New Zealand Field Work

For 4 years I was fortunate enough to visit a number of offshore island nature reserves around the Hauraki Gulf, New Zealand.  This spectacular archipelago is chock full of endemic New Zealand critters, seabirds, and a rich cultural history.  Many of these islands belong to the Ngāti Hei, Ngātiwai, Ngāti Whanaunga, Ngāti Awa, and other Hauraki Gulf iwi (Māori tribes).  Each have their respective traditions, but one common thread is the importance of muttonbirding (harvest of petrel chicks).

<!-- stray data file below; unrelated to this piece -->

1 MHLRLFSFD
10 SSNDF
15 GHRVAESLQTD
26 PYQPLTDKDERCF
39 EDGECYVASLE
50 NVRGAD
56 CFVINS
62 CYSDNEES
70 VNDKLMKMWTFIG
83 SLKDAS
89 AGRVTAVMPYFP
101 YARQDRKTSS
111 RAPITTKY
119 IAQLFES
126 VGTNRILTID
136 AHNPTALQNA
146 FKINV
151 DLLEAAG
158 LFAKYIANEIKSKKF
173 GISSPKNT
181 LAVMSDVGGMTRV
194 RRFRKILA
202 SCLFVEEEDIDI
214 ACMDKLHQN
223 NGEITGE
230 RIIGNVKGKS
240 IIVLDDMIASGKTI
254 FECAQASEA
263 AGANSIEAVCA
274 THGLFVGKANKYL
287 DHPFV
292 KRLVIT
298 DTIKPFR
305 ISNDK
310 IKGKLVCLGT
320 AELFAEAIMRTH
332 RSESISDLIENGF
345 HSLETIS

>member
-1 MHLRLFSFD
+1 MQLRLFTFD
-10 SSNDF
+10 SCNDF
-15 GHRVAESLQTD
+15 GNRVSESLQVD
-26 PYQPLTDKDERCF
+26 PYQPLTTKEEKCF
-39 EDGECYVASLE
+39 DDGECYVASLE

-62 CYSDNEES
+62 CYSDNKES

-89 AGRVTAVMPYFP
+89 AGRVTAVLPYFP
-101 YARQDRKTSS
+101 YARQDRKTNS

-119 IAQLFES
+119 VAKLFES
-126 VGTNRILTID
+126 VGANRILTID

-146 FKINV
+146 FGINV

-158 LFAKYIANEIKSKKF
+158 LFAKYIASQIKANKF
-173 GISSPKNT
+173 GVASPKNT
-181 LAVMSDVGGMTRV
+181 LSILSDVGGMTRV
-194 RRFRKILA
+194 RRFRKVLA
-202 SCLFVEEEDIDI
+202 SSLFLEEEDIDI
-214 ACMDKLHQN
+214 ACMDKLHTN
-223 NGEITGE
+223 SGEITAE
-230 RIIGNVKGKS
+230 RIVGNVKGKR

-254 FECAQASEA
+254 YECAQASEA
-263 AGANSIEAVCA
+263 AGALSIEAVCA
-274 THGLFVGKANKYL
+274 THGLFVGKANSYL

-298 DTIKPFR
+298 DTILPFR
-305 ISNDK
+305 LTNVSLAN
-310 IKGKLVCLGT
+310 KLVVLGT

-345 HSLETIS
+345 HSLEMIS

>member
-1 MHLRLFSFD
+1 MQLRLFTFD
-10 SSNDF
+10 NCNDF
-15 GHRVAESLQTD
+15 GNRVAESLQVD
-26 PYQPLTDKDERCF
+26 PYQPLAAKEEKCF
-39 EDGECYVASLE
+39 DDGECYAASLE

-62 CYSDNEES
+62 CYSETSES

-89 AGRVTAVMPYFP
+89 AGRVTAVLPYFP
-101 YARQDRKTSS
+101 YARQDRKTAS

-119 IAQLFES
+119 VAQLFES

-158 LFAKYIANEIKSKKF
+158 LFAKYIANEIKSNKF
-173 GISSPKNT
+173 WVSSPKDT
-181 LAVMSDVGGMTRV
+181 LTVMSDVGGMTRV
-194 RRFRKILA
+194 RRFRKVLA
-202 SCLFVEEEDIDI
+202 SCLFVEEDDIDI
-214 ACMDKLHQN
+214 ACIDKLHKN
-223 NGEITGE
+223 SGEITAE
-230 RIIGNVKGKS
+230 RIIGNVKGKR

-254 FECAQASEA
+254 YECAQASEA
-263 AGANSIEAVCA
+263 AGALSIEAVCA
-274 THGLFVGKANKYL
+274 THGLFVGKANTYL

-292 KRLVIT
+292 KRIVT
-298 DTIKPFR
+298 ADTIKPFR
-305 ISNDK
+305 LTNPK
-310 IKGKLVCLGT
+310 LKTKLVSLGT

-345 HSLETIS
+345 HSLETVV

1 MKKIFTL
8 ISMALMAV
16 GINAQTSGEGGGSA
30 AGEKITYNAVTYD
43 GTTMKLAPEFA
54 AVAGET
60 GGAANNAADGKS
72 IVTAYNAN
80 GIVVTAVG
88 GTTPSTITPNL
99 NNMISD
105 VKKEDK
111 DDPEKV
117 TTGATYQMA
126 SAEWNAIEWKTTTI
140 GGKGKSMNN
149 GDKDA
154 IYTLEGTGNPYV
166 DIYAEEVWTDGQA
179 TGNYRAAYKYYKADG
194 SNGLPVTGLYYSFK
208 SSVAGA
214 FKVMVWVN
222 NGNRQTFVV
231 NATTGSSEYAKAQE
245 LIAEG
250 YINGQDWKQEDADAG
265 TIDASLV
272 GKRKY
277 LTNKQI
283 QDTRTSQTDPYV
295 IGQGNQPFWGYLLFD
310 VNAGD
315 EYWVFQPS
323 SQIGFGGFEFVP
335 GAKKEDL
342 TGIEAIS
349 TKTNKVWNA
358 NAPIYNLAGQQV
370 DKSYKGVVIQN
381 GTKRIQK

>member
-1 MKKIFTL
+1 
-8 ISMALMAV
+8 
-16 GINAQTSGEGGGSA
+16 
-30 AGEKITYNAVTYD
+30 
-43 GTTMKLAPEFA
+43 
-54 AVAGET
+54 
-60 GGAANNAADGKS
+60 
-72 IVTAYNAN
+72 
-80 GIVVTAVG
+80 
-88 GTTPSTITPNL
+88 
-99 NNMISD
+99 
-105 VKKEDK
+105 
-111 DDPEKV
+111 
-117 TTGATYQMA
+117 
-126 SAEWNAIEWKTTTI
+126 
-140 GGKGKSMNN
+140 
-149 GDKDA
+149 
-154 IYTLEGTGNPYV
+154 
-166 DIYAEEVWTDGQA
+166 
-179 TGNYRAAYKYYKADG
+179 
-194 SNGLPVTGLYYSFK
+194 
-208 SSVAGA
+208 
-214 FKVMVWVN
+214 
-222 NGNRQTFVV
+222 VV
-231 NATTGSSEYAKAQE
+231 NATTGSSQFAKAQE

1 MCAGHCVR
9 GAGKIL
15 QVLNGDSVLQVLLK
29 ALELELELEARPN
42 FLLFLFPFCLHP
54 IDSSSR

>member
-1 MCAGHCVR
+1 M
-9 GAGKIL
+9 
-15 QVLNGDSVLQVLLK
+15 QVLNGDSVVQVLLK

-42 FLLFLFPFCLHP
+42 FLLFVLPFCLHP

Part of my PhD research was examining how petrel populations recover after rodent eradication.  Rodents were introduced my both Māori and later Europeans and are thought to suppress petrel populations by eating eggs and chicks – and if the seabird species is small enough – adults.  Recovery of petrels is central to the restoration of New Zealand islands – both ecologically and culturally.  When we visited a predator-free island, the importance of petrels was immediately apparent, with thousands of birds calling and crashing through the canopy, tuatara darting in and out of seabird burrows, and weta and geckos crawling around the lush forest.

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